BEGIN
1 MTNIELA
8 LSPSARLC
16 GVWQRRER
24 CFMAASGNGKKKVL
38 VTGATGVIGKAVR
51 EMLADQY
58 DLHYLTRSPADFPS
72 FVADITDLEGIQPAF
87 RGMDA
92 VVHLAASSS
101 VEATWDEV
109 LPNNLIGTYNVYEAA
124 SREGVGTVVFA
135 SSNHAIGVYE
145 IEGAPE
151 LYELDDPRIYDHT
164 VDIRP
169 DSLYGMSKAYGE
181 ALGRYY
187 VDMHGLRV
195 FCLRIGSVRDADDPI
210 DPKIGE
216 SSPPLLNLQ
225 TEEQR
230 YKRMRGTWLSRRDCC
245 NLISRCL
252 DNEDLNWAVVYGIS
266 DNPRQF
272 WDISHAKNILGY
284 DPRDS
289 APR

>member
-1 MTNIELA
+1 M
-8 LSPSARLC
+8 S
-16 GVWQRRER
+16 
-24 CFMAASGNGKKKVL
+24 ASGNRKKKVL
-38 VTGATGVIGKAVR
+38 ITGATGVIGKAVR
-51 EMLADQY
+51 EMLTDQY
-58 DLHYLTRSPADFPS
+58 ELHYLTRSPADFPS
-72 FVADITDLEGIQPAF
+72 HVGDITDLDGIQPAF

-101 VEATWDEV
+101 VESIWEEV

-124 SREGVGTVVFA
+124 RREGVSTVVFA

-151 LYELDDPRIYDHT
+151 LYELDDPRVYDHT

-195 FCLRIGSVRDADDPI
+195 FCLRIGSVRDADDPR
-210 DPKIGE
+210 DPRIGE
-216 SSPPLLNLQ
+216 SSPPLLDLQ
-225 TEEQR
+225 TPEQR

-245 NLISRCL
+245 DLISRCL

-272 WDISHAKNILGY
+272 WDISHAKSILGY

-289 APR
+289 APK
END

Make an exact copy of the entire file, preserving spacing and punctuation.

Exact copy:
1 MTNIELA
8 LSPSARLC
16 GVWQRRER
24 CFMAASGNGKKKVL
38 VTGATGVIGKAVR
51 EMLADQY
58 DLHYLTRSPADFPS
72 FVADITDLEGIQPAF
87 RGMDA
92 VVHLAASSS
101 VEATWDEV
109 LPNNLIGTYNVYEAA
124 SREGVGTVVFA
135 SSNHAIGVYE
145 IEGAPE
151 LYELDDPRIYDHT
164 VDIRP
169 DSLYGMSKAYGE
181 ALGRYY
187 VDMHGLRV
195 FCLRIGSVRDADDPI
210 DPKIGE
216 SSPPLLNLQ
225 TEEQR
230 YKRMRGTWLSRRDCC
245 NLISRCL
252 DNEDLNWAVVYGIS
266 DNPRQF
272 WDISHAKNILGY
284 DPRDS
289 APR

>member
-1 MTNIELA
+1 M
-8 LSPSARLC
+8 S
-16 GVWQRRER
+16 
-24 CFMAASGNGKKKVL
+24 ASGNRKKKVL
-38 VTGATGVIGKAVR
+38 ITGATGVIGKAVR
-51 EMLADQY
+51 EMLTDQY
-58 DLHYLTRSPADFPS
+58 ELHYLTRSPADFPS
-72 FVADITDLEGIQPAF
+72 HVGDITDLDGIQPAF

-101 VEATWDEV
+101 VESIWEEV

-124 SREGVGTVVFA
+124 RREGVSTVVFA

-151 LYELDDPRIYDHT
+151 LYELDDPRVYDHT

-195 FCLRIGSVRDADDPI
+195 FCLRIGSVRDADDPR
-210 DPKIGE
+210 DPRIGE
-216 SSPPLLNLQ
+216 SSPPLLDLQ
-225 TEEQR
+225 TPEQR

-245 NLISRCL
+245 DLISRCL

-272 WDISHAKNILGY
+272 WDISHAKSILGY

-289 APR
+289 APK